According to Craig Roth, vice-president at research firm Meta Group Inc. in Stamford, Conn., rationalizing portal and Web content management infrastructures rated as a top technology issue for 2003. The decision to invest in an enterprise portal is not a question of if, but when, Roth said. Organizations are increasingly faced with issues such as consolidating or managing multiple portals and measuring the value from past investments.

For Jonathan Starkey, IT data architecture manager at Labatt Breweries of Canada in Toronto, building an enterprise portal was the solution to the typical business problem of coping with huge amounts of data – paper documents and electronic documents that the corporation wants to retain in a searchable electronic memory. Sharing knowledge translates into improving efficiencies. Yet at the same time, Starkey said, with portals it is often very difficult to establish a clear return on investment. “It’s a soft proposition that requires a leap of faith,” Starkey said. “You can spend some time trying to put together some components and trying to show how…particular pieces of technology will provide some clear benefit.”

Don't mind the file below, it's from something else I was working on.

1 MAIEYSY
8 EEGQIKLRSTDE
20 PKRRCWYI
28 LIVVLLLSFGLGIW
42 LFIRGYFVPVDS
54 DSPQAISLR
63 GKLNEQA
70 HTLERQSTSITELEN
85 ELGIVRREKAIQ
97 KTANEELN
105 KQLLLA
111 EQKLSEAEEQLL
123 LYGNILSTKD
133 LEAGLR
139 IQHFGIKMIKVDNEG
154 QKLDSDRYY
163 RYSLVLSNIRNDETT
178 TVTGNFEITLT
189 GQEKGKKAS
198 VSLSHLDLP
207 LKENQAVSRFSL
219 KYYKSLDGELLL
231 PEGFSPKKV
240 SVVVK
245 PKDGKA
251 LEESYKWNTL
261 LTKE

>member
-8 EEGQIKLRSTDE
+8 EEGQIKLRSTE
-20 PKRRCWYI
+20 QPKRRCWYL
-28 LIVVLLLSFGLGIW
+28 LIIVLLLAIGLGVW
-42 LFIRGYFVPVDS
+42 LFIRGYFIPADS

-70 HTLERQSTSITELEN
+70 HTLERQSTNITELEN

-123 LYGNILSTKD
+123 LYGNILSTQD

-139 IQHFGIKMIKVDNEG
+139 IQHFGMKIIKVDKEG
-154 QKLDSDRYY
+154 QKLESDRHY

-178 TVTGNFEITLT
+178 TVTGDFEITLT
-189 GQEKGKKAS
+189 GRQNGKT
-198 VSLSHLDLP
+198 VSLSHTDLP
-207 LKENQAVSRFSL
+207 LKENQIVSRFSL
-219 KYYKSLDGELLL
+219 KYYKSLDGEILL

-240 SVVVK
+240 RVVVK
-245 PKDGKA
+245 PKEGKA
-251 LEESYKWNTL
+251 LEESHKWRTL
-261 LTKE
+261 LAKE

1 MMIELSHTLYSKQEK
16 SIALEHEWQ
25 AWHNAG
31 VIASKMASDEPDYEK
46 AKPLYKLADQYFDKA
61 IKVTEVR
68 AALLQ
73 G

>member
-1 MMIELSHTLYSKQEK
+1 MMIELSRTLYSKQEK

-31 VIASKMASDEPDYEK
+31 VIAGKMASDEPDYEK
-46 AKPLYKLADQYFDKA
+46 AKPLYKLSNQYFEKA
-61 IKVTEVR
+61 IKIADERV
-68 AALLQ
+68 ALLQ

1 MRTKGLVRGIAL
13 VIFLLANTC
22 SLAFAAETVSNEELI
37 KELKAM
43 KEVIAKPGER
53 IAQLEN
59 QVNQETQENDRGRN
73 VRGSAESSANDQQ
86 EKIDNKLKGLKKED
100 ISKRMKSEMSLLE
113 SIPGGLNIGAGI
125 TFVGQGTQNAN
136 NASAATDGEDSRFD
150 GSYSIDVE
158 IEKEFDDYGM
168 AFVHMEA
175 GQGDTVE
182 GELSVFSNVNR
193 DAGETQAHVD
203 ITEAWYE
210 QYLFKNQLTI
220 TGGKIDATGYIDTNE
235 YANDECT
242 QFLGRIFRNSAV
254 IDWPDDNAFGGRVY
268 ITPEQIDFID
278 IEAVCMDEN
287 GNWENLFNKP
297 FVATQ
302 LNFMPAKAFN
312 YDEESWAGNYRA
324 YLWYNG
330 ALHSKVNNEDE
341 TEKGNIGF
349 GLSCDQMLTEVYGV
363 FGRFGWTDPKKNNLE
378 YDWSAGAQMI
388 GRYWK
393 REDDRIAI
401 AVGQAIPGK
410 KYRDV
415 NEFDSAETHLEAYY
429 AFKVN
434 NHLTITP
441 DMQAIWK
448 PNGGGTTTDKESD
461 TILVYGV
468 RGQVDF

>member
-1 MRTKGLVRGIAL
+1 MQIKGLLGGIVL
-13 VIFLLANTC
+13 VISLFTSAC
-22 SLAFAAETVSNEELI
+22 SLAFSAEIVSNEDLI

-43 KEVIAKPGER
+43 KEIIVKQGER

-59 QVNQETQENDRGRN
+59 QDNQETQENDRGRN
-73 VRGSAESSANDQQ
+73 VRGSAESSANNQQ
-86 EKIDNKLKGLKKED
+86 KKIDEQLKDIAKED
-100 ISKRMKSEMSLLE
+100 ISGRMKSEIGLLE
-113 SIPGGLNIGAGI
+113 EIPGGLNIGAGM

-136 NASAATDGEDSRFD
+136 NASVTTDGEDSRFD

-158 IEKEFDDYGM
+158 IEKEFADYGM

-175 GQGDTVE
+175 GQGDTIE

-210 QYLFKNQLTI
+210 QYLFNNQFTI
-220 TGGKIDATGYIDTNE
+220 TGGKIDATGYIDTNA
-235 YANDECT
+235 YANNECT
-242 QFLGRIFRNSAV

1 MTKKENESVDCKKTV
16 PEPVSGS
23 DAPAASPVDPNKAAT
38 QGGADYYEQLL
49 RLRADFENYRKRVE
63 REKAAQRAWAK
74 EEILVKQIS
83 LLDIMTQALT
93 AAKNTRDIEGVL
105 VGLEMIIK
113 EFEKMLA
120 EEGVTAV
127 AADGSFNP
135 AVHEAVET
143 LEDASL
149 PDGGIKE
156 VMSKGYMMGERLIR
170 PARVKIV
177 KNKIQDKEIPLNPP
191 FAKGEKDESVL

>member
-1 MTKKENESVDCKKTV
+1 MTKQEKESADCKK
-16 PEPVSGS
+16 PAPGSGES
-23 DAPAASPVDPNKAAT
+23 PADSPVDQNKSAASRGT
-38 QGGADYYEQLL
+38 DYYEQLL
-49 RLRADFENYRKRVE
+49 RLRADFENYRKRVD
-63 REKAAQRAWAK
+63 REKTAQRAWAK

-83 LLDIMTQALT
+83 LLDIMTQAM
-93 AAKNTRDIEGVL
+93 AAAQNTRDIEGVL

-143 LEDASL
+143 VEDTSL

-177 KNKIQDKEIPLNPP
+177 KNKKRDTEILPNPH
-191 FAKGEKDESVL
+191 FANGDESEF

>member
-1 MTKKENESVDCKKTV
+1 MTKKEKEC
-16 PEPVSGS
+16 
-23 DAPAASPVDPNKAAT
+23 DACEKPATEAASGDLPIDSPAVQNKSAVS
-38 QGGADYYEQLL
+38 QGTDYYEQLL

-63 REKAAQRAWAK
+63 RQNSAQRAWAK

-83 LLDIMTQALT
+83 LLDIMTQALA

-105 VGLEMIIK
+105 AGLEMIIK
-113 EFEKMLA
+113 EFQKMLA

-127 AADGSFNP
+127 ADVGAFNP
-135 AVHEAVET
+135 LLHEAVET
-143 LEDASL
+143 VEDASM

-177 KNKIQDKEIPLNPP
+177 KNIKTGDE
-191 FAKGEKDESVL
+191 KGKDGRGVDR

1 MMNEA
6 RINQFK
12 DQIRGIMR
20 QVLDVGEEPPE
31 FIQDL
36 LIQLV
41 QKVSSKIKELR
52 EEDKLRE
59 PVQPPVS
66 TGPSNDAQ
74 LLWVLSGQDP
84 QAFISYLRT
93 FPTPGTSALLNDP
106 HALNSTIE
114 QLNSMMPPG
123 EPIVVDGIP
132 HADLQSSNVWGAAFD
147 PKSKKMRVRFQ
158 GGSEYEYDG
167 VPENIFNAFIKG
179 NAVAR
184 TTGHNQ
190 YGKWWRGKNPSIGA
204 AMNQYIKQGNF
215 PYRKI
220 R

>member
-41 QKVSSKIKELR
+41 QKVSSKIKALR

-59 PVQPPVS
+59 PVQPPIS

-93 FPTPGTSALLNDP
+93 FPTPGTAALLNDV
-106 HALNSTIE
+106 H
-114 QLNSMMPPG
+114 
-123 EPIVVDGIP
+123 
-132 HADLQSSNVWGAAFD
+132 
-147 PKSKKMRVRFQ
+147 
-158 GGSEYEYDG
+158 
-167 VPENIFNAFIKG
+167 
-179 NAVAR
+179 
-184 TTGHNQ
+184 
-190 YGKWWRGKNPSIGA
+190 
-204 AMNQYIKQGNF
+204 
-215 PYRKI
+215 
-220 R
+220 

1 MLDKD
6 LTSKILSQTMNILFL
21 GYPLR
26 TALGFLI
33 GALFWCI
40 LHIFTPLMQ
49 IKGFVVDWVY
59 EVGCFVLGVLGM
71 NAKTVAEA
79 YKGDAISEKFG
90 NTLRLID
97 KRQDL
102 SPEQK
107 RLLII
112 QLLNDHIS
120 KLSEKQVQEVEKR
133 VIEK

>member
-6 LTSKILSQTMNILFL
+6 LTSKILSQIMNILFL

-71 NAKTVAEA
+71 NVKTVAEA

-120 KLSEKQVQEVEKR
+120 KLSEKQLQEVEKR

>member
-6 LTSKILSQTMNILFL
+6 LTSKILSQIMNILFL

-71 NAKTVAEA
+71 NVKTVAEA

In Labatt’s case, it was a matter of finding and using anecdotal evidence to extend and extrapolate to other business units. “It’s a bit of a leap of faith but if you can find really good representative use-case scenarios then you enable people’s imaginations,” Starkey said. The effectiveness is in the software’s ability to connect the enterprise’s front and back end, giving users a single, personalized point of access to multiple types of information from any device, wired or wireless.

Labatt’s first kick at implementing a portal “exceeded expectations from a usership and authorship angle,” Starkey said. The brewer decided on using a portal product from Microsoft Corp. to maintain a similar look and feel with its existing infrastructure. Keeping it effective for Labatt meant undergoing a refresh in February of 2003, Starkey said, specifically by adding more services such as document management. In the near future there also are plans to streamline the enterprise workflow.